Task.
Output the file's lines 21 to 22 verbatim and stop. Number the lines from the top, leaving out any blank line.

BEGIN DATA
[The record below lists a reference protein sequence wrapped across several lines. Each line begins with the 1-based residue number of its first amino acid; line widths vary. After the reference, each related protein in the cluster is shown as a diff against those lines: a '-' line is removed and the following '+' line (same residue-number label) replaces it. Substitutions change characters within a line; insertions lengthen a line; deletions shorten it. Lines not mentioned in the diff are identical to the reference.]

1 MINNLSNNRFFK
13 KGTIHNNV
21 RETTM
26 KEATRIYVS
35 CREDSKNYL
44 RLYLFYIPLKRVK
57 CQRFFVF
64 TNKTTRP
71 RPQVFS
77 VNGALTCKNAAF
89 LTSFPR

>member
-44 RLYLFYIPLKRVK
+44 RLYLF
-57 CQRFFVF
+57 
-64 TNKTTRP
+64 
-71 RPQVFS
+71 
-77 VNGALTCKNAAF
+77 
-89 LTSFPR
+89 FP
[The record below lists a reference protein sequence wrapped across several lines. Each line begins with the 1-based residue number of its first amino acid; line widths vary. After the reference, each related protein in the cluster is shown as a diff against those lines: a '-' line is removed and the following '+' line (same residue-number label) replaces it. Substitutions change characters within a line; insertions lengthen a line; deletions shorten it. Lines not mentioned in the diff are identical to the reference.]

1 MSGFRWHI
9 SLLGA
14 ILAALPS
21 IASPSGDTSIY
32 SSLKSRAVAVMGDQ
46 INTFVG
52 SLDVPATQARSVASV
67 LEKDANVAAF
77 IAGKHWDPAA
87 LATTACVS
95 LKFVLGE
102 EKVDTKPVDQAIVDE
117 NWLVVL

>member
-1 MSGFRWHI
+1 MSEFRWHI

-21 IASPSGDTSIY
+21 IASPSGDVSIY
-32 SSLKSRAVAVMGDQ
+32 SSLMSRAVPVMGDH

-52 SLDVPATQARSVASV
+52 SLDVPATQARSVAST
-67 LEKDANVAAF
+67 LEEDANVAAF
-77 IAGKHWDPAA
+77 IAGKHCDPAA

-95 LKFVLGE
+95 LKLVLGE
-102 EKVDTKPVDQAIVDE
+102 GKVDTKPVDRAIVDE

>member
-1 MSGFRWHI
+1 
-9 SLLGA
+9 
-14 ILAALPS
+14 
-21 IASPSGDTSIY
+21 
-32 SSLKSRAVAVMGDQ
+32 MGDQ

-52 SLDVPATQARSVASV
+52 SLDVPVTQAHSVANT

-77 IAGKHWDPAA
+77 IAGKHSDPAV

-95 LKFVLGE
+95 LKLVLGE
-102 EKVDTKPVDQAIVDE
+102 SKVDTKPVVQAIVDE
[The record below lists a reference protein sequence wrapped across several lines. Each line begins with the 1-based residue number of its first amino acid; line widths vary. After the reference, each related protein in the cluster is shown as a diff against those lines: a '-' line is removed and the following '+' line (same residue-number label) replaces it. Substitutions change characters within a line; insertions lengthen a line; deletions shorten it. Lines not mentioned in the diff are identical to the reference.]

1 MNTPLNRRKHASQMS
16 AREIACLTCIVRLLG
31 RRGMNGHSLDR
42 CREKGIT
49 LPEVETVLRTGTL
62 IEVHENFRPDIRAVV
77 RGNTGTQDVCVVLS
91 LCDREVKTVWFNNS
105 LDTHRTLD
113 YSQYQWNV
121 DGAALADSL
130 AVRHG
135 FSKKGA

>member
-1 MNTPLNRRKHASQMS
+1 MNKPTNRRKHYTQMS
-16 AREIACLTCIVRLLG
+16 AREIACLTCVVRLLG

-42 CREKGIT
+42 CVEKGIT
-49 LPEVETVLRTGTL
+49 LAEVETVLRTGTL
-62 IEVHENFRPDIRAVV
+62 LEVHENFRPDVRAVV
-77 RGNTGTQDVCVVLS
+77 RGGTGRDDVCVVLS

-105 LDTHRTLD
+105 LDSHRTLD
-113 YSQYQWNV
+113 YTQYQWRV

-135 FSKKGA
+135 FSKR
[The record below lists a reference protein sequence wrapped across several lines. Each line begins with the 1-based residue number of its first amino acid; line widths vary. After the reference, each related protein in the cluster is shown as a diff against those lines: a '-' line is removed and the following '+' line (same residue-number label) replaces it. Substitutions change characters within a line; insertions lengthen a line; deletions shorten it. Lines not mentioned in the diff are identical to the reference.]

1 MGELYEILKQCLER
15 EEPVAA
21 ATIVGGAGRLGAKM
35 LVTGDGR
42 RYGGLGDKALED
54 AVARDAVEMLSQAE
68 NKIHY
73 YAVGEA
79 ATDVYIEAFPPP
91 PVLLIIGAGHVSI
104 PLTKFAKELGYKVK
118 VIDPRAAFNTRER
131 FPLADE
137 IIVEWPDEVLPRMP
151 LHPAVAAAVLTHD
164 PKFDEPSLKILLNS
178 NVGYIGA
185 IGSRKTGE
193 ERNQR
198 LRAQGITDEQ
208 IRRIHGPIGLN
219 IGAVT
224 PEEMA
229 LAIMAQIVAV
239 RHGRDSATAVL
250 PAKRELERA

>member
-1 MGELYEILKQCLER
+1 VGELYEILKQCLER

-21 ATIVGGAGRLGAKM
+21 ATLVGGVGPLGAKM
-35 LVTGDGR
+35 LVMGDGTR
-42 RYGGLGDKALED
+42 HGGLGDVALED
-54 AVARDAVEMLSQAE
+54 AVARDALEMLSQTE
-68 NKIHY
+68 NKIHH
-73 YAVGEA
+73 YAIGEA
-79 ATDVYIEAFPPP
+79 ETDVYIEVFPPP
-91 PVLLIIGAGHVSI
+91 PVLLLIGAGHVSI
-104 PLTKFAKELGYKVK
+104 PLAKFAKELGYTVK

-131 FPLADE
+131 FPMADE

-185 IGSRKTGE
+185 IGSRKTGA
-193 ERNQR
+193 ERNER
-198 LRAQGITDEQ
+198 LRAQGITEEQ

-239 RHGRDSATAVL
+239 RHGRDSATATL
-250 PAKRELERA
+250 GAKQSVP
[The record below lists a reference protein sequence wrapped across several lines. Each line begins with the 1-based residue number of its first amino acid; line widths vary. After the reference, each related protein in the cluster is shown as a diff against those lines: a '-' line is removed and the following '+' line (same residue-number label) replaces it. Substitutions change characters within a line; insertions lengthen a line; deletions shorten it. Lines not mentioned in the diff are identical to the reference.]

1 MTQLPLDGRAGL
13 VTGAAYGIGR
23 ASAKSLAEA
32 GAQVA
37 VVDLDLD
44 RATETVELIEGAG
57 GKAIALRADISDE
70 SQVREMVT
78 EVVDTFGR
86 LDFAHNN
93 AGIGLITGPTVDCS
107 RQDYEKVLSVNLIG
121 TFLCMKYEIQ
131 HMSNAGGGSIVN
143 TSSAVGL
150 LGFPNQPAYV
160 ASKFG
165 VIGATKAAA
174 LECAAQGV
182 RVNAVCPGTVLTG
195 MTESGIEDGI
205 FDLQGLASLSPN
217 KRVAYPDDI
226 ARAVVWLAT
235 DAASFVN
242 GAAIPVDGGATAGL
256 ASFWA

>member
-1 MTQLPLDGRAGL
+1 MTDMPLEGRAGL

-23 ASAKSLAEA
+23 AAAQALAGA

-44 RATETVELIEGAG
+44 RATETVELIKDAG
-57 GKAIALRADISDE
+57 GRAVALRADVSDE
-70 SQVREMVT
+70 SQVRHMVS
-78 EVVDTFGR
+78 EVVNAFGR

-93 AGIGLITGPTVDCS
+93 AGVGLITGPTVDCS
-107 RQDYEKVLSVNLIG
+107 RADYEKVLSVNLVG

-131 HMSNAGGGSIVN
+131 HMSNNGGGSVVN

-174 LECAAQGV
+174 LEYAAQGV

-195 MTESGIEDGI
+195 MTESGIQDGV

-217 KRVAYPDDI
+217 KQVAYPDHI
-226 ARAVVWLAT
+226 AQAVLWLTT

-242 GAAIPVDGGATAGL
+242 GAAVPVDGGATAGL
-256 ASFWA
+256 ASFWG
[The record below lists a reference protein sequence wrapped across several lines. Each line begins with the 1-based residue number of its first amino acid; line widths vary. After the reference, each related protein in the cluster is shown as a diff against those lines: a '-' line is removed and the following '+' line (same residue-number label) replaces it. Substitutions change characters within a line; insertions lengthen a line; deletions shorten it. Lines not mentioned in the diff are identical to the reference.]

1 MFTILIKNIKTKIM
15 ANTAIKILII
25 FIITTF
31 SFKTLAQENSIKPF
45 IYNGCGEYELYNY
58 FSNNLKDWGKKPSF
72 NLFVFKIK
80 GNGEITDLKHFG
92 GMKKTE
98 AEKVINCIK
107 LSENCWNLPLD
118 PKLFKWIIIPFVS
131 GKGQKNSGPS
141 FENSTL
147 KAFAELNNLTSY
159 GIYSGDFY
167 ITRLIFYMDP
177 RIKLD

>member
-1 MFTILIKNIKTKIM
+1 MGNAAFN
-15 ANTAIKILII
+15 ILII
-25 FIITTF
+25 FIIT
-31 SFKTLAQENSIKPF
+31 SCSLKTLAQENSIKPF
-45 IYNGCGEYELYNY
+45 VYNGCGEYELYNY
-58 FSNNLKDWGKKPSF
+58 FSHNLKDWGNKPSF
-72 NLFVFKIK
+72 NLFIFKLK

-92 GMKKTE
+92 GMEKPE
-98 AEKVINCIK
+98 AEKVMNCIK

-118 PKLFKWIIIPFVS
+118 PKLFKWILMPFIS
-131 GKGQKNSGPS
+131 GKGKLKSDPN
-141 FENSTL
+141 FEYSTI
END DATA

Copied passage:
+71 
-77 VNGALTCKNAAF